From 1973 to 1978, Ford offered two versions of the 460 police engine, the lower-output 460 Police Cruiser and the higher-output 460 Police Interceptor. The basic "A" 460 PC was recommended for city and suburban use, while the "C" 460 PI was built for high speed highway patrol and interstate applications.

The 460 Police Cruiser (460 PC), identified by engine code "A" in the installed vehicle's vehicle identification number (VIN) and the engine's valve cover spec sticker, and the 460 Police Interceptor (460 PI) identified by the engine code "C" in its VIN and on its spec sticker. The two were commonly confused with each other, the "A" code 460 being a basic, street/production stock flowing engine with additional cooling bolt-ons and a block-mounted non-electric fuel pump. The more powerful "C" code 460 Police Interceptor, with its higher lift camshaft and better flowing heads and exhaust, and high flow in-tank electric fuel pump, as the stock, block-mounted, cam-driven vacuum lift fuel pump would starve the motor for fuel above 100 mph (160 km/h). The 460 Interceptor was capable of speeds in excess of 130 mph (210 km/h).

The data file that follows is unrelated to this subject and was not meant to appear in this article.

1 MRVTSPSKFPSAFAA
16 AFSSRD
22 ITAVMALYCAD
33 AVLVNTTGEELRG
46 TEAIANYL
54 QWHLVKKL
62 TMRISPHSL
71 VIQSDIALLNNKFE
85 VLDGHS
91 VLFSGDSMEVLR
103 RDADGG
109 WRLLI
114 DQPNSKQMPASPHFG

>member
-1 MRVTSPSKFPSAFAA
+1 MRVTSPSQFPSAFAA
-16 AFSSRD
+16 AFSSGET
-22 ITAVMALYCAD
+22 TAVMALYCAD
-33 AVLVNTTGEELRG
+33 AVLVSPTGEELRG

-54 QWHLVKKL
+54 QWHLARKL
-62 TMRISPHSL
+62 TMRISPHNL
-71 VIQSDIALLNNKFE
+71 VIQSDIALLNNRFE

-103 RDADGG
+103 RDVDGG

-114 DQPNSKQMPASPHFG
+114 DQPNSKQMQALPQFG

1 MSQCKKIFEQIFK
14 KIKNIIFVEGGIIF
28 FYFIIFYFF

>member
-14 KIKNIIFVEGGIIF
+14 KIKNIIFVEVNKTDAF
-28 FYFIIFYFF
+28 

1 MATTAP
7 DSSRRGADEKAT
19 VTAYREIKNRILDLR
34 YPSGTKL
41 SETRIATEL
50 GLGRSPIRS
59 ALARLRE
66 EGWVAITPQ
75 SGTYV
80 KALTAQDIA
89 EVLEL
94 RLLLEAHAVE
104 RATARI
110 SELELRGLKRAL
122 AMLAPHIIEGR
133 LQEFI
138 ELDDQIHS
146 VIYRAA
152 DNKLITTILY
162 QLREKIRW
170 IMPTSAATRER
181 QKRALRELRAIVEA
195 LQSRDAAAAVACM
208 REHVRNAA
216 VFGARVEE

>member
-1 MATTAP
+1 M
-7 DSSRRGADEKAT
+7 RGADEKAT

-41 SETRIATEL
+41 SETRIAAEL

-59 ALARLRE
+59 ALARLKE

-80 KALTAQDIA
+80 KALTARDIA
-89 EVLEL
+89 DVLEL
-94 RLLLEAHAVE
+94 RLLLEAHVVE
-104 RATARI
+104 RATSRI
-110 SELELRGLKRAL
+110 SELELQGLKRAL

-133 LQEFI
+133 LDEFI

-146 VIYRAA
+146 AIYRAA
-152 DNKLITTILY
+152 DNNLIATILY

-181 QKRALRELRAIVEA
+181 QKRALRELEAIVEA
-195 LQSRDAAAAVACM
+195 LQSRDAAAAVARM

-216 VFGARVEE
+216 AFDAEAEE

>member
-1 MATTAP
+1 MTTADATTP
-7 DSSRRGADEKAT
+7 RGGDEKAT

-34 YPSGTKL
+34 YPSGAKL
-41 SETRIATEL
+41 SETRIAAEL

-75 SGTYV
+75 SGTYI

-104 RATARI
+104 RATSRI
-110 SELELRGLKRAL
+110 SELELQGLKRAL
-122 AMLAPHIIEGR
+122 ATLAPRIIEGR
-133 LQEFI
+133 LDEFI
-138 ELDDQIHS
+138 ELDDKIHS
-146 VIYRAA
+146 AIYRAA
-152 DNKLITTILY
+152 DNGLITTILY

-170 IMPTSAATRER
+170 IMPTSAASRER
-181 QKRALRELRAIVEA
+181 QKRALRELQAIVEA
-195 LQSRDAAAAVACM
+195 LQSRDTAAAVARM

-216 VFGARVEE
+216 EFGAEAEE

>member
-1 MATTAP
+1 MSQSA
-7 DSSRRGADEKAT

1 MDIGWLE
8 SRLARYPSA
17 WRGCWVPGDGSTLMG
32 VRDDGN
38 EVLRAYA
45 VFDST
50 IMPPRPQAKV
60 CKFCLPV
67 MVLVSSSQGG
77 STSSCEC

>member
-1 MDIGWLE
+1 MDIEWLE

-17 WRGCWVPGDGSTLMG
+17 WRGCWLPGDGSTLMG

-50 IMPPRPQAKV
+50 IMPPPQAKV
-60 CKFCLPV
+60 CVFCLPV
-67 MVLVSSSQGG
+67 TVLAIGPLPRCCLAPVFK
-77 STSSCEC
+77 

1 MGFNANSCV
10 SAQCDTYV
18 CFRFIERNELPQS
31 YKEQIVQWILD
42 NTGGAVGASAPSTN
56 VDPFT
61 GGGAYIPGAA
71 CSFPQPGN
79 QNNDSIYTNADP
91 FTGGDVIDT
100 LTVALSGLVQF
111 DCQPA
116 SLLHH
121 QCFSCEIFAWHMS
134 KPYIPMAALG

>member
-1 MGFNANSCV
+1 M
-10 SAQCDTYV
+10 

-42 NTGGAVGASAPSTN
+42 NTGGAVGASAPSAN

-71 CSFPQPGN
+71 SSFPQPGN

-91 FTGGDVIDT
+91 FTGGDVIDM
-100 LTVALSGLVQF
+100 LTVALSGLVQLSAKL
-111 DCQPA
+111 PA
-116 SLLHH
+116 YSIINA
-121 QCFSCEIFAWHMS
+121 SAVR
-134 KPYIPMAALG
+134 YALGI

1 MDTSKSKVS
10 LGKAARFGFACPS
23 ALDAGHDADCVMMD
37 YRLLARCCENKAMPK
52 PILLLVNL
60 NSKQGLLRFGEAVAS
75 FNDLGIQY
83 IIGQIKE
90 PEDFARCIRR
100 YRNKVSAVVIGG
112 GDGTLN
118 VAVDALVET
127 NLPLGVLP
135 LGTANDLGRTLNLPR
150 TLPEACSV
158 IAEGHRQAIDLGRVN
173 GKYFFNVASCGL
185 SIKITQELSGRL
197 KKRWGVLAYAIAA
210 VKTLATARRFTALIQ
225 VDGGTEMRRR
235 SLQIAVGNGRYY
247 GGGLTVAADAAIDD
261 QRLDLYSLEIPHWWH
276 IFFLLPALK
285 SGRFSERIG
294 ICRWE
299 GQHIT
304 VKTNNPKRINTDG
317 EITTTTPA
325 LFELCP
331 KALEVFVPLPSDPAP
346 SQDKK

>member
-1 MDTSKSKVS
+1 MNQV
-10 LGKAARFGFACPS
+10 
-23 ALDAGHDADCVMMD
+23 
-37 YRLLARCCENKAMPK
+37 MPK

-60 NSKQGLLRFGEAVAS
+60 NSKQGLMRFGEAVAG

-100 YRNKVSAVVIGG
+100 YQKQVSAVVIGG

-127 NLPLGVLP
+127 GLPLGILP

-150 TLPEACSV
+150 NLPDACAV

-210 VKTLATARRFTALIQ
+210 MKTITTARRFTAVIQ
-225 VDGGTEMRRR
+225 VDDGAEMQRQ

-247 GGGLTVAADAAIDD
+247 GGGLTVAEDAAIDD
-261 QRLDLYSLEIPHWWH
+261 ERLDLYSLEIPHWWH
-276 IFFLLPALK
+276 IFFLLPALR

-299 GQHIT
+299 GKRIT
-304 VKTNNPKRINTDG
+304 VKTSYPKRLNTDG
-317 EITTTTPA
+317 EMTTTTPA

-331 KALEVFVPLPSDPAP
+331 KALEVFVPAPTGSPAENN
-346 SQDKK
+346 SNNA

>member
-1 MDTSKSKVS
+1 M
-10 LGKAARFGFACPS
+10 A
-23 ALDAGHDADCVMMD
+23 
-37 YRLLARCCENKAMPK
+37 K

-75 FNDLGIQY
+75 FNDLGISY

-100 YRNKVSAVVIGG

All engines

Deck height (early block): 10.3 or 10.31 in (261.6 or 261.9 mm)
Deck height (late block, D9TE): 10.322 in (262.2 mm)
Rod length: 6.605 in (167.8 mm)
Bore spacing 4.9 in (120 mm)


Bore x stroke: 4.05 in × 3.59 in (102.9 mm × 91.2 mm)


Bore x stroke: 4.362 in × 3.59 in (110.8 mm × 91.2 mm)
Chamber size (C8VE/C9VE/D0VE): ~72-75cc


Bore x stroke: 4.362 in × 3.85 in (110.8 mm × 97.8 mm)
Chamber size (C8VE/C9VE/D0VE) 75cc
Chamber size (D2VE) ~99-100cc
Chamber size (D3VE/E8TE): ~93-95cc
Chamber size (F3TZ) 89.5-92.5cc

2 valves per cylinder (although labeled 460-4V - "V" stands here for "venturi" and addresses the carburetor capacity)

See also


  1. ^ a b "Ford Gran Torino Hardtop, 1975 MY US.CA". 2015-06-13. Retrieved 2018-09-10.
  2. ^ a b c "1979 Ford F Series Trucks Brochure". Retrieved 2020-03-28.
  3. ^ "Ford 429 Super Cobra Jet | Engines | hobbyDB". Retrieved 2020-01-13.
  4. ^ "1970 Ford Mustang Boss 429 engine specs, photos". Retrieved July 8, 2018.
  5. ^ "1969 Ford Mustang Boss 429". Retrieved July 8, 2018.

External links

This page was last edited on 11 August 2020, at 23:18